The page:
Acquiring a free agent like Dwight Howard, Chris Paul or Josh Smith is the easiest way to make noise during the 2013 NBA offseason, but it's often the underrated signings that have big impacts on the landscape of the Association.
Players who fly under the radar during the summer and then make headlines during the actual season tend to do positive things for their new—or, if they re-signed, old—teams. Even if they come off the bench, they can still directly affect whether a squad picks up a few extra wins or losses.
This offseason has been dominated by the big names in a fairly weak class, but there have still been a number of moves that we'll regret not paying more attention to.
They're the most underrated free-agency moves thus far.
Note: All stats, unless otherwise indicated, come from Basketball-Reference.com.
Martell Webster's injury history makes his four-year, $22 million deal a bit riskier than it would be otherwise, but it's still a great signing for the Washington Wizards.
First and foremost, Webster is a great presence in the locker room. He's wise beyond his years at 26. And given the youth of this team—John Wall, Bradley Beal and Otto Porter all figure to play major roles—that's invaluable.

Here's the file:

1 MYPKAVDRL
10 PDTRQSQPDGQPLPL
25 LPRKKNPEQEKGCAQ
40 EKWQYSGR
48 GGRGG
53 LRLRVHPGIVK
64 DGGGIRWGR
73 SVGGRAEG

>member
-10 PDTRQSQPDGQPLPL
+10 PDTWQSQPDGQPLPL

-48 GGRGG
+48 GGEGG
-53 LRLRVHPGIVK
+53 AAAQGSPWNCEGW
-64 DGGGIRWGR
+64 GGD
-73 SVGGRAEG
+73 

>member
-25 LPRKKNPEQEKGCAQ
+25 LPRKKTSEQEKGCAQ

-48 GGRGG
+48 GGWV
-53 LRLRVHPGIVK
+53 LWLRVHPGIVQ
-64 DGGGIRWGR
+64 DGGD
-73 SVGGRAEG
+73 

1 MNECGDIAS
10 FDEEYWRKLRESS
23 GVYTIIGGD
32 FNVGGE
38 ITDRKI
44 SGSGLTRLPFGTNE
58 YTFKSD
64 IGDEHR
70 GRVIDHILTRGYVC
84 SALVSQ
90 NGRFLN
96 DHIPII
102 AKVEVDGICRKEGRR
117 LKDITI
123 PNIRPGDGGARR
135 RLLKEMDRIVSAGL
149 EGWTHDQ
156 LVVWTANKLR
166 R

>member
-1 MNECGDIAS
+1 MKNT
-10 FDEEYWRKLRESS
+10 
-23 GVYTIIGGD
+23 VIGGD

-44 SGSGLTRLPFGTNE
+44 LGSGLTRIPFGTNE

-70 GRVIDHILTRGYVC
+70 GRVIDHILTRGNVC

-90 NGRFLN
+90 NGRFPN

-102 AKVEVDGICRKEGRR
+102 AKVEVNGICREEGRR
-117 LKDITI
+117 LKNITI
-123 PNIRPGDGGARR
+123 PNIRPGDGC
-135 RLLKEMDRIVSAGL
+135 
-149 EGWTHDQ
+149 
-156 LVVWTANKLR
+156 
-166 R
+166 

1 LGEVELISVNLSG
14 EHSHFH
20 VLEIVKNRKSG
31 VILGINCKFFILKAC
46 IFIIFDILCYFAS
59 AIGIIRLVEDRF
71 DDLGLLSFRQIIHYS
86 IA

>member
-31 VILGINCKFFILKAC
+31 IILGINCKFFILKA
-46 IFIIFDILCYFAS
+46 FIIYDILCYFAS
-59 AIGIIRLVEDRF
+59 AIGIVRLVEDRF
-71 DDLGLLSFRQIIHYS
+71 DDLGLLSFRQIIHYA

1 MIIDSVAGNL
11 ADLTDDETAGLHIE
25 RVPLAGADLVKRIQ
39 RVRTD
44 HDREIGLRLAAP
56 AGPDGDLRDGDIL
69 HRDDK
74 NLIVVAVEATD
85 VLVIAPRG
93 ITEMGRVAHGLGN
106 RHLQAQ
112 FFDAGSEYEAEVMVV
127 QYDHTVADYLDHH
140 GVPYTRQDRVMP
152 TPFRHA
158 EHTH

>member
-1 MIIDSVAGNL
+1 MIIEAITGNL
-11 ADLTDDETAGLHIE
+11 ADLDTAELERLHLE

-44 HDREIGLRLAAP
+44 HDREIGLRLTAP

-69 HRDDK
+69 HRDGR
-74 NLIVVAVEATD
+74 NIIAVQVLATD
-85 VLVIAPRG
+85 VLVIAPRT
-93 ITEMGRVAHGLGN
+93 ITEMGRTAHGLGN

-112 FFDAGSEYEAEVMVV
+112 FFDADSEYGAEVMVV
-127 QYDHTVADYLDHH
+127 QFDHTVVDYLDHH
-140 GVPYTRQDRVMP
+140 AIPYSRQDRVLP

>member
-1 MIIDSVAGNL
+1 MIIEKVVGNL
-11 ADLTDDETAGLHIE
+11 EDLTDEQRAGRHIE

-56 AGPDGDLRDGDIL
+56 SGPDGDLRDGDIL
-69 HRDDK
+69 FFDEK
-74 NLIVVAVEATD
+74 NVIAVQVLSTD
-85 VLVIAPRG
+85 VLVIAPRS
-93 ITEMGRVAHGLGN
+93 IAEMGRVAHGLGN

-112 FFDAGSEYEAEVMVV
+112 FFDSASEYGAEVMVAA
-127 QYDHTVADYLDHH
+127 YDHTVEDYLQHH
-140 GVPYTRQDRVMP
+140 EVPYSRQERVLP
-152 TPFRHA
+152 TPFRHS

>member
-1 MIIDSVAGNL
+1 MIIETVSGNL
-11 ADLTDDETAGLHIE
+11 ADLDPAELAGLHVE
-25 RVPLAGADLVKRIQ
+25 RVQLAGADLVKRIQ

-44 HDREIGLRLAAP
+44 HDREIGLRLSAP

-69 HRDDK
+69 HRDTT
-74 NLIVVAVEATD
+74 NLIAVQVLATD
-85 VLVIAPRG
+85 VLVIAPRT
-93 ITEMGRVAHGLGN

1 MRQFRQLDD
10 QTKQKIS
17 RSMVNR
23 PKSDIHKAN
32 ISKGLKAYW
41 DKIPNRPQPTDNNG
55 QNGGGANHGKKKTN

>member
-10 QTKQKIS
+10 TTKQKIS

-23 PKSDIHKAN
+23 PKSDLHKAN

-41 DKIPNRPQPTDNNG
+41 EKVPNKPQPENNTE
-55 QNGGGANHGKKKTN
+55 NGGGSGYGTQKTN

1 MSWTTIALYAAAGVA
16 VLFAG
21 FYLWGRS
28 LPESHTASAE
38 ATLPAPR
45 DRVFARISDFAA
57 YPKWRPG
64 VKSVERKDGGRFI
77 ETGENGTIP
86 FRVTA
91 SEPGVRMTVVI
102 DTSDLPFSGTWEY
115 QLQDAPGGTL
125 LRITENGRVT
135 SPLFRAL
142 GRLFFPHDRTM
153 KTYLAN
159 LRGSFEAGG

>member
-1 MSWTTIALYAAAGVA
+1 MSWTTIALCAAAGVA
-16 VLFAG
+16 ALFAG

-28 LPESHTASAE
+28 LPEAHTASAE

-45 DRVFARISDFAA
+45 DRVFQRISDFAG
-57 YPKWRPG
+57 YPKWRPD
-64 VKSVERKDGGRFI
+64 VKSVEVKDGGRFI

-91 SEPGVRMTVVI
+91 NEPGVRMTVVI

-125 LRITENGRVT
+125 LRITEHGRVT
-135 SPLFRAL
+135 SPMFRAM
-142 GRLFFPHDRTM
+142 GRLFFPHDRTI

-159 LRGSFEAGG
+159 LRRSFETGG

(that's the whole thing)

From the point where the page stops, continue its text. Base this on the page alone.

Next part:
Washington looks primed to make a serious playoff push during the 2013-14 season, and Webster's on-court abilities will play a large role as well. The swingman used his first season in the nation's capital to break out. Now he'll be looking to turn that into a springboard for even more success.
Last year Webster averaged career highs in points, rebounds and assists per game, and it wasn't solely a function of increased playing time. He was more efficient than ever before, showing off his potency from long range by drilling 42.2 percent of his three-point attempts.
According to Basketball-Reference.com, Webster's career true shooting percentage going into the 2012-13 campaign was 54.2, but he blew that away with a single-season mark of 60.1.
The prep-to-pro player's ability to space the court and mentor the young guns in Washington should help him advance to the postseason for the first time since 2009-10, when he and the Portland Trail Blazers were knocked out by the Phoenix Suns in the first round.